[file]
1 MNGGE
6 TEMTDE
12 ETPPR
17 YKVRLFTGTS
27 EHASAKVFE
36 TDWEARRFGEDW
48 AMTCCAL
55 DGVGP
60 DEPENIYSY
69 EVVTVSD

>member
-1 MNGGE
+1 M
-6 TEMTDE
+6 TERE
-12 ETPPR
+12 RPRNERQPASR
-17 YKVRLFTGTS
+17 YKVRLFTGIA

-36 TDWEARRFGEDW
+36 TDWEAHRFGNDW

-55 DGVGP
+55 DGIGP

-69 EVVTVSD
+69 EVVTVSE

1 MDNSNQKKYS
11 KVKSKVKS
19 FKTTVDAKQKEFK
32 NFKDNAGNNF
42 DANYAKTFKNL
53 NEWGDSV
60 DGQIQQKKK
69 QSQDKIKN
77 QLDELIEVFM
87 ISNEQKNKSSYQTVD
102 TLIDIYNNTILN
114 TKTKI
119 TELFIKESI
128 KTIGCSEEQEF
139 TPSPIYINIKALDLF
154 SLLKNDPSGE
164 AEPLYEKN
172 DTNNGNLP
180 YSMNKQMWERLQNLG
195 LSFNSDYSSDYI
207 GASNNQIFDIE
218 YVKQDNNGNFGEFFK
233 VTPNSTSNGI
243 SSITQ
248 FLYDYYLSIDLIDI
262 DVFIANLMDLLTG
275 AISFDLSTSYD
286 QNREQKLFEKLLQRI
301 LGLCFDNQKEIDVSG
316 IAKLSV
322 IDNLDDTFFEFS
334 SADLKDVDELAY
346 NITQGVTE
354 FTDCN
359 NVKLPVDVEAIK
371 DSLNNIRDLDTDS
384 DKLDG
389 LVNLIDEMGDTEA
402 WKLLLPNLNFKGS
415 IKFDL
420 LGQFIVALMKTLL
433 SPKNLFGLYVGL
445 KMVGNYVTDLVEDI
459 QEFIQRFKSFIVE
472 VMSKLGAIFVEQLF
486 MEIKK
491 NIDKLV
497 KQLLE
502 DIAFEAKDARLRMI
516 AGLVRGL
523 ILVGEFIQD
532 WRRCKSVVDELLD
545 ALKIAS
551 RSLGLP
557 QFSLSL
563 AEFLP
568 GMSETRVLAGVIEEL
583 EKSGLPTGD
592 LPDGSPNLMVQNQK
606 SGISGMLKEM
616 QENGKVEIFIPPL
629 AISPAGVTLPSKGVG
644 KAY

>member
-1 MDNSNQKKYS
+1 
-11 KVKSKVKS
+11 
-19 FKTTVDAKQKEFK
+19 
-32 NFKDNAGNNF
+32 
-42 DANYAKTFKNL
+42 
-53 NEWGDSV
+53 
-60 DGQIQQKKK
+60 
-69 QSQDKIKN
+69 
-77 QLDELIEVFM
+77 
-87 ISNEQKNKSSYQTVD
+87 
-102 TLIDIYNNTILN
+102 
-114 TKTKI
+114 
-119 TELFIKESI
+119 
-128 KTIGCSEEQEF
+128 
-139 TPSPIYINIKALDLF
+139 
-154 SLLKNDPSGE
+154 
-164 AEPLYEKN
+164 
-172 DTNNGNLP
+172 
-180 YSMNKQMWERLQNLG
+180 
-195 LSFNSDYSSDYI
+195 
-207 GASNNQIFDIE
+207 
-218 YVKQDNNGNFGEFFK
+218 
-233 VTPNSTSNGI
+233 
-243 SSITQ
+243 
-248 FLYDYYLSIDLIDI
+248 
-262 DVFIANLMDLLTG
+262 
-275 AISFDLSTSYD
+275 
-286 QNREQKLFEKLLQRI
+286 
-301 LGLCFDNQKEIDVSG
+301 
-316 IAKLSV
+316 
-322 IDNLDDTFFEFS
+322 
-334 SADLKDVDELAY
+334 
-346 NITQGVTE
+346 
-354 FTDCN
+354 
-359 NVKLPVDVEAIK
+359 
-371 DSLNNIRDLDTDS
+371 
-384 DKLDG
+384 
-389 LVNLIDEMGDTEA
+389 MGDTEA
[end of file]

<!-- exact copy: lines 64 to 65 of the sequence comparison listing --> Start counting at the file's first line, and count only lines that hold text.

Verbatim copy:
402 WKLLLPNLNFKGS
415 IKFDL